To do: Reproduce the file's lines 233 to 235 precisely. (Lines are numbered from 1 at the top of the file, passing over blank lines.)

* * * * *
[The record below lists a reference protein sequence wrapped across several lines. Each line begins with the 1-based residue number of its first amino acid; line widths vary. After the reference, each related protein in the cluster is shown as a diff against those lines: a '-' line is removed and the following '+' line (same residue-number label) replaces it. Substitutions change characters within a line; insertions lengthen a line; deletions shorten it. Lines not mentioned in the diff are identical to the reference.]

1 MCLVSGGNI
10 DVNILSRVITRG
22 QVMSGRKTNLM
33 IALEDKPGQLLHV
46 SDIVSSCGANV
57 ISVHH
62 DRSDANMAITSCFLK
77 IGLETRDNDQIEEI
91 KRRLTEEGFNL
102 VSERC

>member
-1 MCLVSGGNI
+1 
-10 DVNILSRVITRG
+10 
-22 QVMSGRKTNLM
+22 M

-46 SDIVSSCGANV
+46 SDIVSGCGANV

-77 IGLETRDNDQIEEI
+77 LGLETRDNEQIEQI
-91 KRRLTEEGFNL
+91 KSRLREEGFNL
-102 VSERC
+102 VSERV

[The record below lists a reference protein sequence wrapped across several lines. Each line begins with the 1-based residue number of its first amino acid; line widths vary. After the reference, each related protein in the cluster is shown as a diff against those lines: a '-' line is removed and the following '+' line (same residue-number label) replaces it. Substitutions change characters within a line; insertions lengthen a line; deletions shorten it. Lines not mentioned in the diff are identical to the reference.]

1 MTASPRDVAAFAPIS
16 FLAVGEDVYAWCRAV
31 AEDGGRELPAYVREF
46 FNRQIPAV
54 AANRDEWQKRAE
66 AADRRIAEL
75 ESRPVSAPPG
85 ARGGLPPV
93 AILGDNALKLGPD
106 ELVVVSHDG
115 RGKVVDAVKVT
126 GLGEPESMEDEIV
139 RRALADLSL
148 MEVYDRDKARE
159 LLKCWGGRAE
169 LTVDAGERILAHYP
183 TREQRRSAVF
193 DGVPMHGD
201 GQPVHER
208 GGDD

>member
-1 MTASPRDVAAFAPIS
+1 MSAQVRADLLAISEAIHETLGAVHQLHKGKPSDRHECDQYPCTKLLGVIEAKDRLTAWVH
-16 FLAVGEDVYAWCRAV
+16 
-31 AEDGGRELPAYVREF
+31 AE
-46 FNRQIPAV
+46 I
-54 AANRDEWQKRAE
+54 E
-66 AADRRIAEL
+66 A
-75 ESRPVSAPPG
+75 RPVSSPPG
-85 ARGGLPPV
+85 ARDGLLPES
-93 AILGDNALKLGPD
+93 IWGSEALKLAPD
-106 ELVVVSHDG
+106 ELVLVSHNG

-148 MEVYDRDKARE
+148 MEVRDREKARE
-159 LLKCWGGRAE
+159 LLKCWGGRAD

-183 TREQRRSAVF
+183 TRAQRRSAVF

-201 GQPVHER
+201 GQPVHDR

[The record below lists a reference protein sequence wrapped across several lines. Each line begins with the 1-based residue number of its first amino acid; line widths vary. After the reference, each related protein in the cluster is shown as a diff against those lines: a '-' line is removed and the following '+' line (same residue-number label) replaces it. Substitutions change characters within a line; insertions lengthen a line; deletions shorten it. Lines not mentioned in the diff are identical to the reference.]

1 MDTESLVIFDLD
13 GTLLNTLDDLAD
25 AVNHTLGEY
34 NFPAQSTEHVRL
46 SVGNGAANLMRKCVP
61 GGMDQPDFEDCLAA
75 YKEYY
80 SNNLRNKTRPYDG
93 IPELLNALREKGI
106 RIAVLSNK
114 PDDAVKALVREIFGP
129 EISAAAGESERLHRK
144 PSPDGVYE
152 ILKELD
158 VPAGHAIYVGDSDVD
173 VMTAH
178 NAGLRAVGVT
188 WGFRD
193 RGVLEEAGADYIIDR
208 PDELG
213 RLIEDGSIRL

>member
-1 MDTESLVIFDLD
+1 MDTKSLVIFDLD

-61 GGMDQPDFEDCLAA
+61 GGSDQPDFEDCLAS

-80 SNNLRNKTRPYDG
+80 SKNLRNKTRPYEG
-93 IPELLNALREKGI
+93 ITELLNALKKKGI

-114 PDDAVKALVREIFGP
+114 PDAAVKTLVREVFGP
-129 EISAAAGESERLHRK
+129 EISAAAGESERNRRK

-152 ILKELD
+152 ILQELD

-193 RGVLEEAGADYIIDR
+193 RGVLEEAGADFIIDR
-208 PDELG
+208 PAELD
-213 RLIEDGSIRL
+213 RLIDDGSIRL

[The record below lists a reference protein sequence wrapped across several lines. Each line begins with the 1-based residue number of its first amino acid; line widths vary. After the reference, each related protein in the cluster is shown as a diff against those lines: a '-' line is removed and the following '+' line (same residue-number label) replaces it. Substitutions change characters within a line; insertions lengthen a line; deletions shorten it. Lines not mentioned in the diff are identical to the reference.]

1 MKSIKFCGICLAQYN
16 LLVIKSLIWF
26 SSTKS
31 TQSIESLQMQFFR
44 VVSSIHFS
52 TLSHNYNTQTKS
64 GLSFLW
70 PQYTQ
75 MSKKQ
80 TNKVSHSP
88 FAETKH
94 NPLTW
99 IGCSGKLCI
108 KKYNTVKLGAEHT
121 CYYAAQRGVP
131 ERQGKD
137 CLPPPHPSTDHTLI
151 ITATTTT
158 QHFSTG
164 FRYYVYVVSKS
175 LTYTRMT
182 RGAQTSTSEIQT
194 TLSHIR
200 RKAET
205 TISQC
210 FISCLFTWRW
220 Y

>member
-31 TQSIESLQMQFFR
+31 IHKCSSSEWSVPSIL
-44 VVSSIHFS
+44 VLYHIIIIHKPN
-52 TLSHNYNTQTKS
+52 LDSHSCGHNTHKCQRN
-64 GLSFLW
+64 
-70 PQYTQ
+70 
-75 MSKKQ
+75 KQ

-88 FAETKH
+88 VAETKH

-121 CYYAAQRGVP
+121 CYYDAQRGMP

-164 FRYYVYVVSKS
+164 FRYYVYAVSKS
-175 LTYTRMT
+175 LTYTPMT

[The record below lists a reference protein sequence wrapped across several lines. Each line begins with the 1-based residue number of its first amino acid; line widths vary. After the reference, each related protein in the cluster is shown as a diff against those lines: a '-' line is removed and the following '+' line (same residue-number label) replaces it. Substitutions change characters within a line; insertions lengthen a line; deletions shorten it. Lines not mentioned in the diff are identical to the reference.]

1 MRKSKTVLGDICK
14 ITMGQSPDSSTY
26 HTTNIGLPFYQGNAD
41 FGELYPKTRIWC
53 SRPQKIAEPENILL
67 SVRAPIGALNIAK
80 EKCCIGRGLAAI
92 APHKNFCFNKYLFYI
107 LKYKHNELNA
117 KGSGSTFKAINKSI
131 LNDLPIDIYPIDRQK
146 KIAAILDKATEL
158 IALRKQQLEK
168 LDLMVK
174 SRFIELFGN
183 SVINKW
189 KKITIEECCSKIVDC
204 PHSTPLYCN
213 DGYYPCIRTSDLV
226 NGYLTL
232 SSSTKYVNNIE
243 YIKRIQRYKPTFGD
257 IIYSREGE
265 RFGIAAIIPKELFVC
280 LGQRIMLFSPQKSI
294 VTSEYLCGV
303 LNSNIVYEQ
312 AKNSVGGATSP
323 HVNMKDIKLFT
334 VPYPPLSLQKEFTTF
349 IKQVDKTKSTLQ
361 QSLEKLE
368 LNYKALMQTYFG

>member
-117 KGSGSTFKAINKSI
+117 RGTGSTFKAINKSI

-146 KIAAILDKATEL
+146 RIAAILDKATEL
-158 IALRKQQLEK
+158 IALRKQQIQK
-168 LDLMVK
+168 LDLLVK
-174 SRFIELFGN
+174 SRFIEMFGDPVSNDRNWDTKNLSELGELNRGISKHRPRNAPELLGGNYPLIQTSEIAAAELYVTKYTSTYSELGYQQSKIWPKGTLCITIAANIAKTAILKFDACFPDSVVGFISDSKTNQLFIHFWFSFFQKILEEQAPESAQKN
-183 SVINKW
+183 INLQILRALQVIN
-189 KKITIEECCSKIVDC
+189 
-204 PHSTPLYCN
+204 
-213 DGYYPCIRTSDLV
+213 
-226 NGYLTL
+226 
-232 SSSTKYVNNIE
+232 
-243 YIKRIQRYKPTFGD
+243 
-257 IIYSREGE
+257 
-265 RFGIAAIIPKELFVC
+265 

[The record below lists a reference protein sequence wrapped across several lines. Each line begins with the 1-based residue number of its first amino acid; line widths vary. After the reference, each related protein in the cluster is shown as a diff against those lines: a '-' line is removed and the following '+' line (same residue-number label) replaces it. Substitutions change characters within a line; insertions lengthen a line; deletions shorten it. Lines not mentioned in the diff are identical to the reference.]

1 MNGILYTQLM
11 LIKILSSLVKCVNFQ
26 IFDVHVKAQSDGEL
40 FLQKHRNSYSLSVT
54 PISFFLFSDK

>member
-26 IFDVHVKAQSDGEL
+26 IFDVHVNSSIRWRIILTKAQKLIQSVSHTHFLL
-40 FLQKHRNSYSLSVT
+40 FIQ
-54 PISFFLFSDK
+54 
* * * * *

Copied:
1 MNGILYTQLM
11 LIKILSSLVKCVNFQ
26 IFDVHVKAQSDGEL